Saturday, May 29, 2010

Day 14 - Effingham, Illinois to Crawfordsville, Indiana

Lon giving the morning send off speech, with latest changes and advice.

Today was a great day! Last night I had an ice bath to reduce the swelling in my legs. It really helped. I felt fresh and strong all day. I’m also paying more attention to keeping the right nutrition flowing as it gets hotter. Temperatures reached the low 90s today, with some humidity. Typically I fill my insulated bottle with ice water and the second bottle with Perpetuem/Heed (powdered whey/carbs/protein and electrolytes). This works ok, but when it is warm, I tend to drink the cold water first and avoid the nutrition bottle as it gets warmer. I have switched so now the insulated bottle has the nutrition and is more appealing to drink because it stays cold longer. The regular water gets warm but is still ok, and I am much better off energy wise. An even better plan would be to have two insulated bottles – I’m working on that.

We started in Effingham, Illinois today with 159 miles to cover. Since we were on back roads most of the day, a fairly large group of 11 riders formed up early and rode together for the first 72 miles. We averaged nearly 19 mph, mostly into an annoying 5-10 mph east wind. Len, Randy and I dropped from the group after the second stop to ride together to the lunch stop. Len is still getting his legs back in shape so he stopped after the lunch break. Randy and I rode together the last two legs and had a good rhythm going.

This bicycle wall is one part of what includes several hundred bicycles all around a local bike repair shop in Illinois.

Jon has his own perspective on how the day's ride is going.

Elite Tour is not a race, but sometimes during the day there are encounters where a little competition that emerges. Harold Trease has ridden two RAAM (Race Across America) events. He typically rides alone each day by choice, hammering along at his own pace. Harold is a fun guy to talk to, but he is difficult to catch and even harder to pass. Today we caught up to him on an uphill a few miles before the last rest stop. We passed him but he roared by us on the following downhill run-out. On the next uphill we caught him again and, with both of us working together, were able to get some distance on him before we reached the rest stop. RAAM guys don’t waste a lot of time though and before we had really settled into enjoying a nice break, Harold came into the rest stop, refilled his bottles, grabbed some snacks and was off again. We saluted him as he headed for the hotel.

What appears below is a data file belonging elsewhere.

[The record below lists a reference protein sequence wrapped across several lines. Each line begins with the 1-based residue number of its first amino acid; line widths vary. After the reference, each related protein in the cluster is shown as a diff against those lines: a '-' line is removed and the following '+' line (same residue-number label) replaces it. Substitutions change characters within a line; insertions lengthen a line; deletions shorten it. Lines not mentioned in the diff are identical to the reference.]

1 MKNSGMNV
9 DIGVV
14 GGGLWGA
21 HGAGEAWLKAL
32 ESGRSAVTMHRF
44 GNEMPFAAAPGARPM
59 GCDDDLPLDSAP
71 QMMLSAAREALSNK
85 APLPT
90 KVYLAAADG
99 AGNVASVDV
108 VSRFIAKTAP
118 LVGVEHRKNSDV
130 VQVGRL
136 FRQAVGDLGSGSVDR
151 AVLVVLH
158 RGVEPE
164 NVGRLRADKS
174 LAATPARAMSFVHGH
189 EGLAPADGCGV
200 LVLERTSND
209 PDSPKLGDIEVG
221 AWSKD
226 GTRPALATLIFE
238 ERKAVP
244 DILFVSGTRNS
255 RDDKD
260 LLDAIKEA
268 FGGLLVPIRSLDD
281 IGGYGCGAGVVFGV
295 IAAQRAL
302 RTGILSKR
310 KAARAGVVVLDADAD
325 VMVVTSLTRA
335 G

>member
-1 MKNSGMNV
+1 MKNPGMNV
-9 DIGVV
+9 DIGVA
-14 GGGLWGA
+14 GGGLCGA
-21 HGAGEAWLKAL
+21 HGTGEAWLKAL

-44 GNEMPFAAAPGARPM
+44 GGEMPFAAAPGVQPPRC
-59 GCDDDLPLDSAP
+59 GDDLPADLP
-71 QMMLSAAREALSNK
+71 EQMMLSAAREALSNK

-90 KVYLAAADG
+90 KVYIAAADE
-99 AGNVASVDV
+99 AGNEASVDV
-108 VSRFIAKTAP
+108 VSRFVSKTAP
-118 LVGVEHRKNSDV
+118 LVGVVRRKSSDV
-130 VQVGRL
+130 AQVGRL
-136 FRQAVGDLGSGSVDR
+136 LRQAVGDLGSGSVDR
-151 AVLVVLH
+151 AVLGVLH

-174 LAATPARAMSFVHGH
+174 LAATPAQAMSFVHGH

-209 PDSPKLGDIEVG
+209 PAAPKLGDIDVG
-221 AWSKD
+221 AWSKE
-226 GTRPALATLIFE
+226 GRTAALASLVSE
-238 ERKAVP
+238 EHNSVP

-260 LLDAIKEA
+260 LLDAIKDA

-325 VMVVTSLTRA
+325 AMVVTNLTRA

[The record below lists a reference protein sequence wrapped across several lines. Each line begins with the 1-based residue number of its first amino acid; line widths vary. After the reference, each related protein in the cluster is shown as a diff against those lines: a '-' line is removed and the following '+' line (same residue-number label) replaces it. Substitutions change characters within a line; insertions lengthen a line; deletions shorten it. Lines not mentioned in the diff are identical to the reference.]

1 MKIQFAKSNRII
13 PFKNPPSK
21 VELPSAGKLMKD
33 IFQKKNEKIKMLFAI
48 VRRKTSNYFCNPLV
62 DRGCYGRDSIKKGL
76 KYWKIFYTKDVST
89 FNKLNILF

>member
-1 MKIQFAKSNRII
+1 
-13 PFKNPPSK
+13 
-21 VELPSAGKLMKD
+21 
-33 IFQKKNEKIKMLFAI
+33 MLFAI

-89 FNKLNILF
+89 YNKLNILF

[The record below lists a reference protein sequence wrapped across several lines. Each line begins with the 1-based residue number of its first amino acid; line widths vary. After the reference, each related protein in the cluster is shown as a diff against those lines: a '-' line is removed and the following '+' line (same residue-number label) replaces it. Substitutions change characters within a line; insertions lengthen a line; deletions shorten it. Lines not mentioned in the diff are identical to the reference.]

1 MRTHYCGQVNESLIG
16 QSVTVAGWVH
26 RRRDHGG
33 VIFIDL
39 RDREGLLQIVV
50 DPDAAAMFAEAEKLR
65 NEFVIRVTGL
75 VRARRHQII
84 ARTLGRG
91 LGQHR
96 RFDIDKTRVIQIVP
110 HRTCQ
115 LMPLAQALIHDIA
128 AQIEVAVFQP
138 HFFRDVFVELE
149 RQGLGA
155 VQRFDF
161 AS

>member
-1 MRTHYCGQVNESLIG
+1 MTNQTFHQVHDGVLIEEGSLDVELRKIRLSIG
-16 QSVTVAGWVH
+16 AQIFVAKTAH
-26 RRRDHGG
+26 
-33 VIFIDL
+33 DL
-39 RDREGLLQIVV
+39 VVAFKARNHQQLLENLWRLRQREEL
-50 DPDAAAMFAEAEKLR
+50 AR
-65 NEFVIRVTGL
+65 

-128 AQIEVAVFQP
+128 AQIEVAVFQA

We finished Illinois before lunch and are now half way across Indiana. The terrain is relatively flat, but with some rollers and the odd steeper pitch in and out of a small valley. The crops are just in and starting to show.

As we are starting to get towards the end of the ride, I have been thinking about what I have learned from this experience. From a survival perspective, the two big things are maintenance and consistency. You need to continually look after yourself and your equipment, addressing issues before they become problems and you need to take a consistent approach to each day’s ride. You need to follow a routine to get ready in the morning, focus on what you need to get to the next rest stop (nutrition, snack, fluids, sun screen, tushie care, etc.) and keep yourself in a steady state as much as possible. When I have had an off day, it usually has been the result of not preparing properly, riding too fast or not eating/drinking right. Once you get out of your consistent state, bad things happen. Sometimes you can't prevent this, with a flat or other mechanical for example, but the key is to find a way to resolve the issue and get back on track.

The other important aspect of Elite Tour is how important working together in pacelines is to help get you down the road efficiently day after day, especially when the wind blows or you have a lot of flat ground to cover. There are a few solo riders, but, other than Harold (and the departedRAAM riders), they have long days on the road. None of the solo riders have been able to ride every mile, as they are sagged up when they get tired or fall too far behind. I would estimate that we have been in a pace line of at least two riders for 80% of the Elite Tour. Some riders are in a group all the time.

Randy and I have matched up well. He is riding very strong for the past several days. I am gaining in strength over the past couple of days and will need it. After two more relatively flat days through Indiana and Ohio, we have two days of 12,000’ and 15,000’ of climbing through West Virginia before finishing in Virginia next Thursday.

Tomorrow is more of the same – hot, humid, flat with some rollers as we head to Greenville, Ohio. This is a shorter day of 142 miles. There is a chance of thunderstorms, which would be a welcome break.

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